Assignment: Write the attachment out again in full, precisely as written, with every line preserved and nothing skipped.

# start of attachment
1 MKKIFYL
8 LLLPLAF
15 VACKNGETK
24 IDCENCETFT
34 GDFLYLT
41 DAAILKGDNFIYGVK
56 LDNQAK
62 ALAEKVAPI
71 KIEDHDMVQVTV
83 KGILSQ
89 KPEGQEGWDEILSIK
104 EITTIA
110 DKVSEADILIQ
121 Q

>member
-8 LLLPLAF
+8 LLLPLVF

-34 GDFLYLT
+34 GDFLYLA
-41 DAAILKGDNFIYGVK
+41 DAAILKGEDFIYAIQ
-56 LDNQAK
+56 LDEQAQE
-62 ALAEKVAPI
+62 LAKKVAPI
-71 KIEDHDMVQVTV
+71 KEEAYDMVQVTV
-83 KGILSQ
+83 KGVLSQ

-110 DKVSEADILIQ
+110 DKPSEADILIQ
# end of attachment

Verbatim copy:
1 MKKIFYL
8 LLLPLAF
15 VACKNGETK
24 IDCENCETFT
34 GDFLYLT
41 DAAILKGDNFIYGVK
56 LDNQAK
62 ALAEKVAPI
71 KIEDHDMVQVTV
83 KGILSQ
89 KPEGQEGWDEILSIK
104 EITTIA
110 DKVSEADILIQ
121 Q

>member
-8 LLLPLAF
+8 LLLPLVF

-34 GDFLYLT
+34 GDFLYLA
-41 DAAILKGDNFIYGVK
+41 DAAILKGEDFIYAIQ
-56 LDNQAK
+56 LDEQAQE
-62 ALAEKVAPI
+62 LAKKVAPI
-71 KIEDHDMVQVTV
+71 KEEAYDMVQVTV
-83 KGILSQ
+83 KGVLSQ

-110 DKVSEADILIQ
+110 DKPSEADILIQ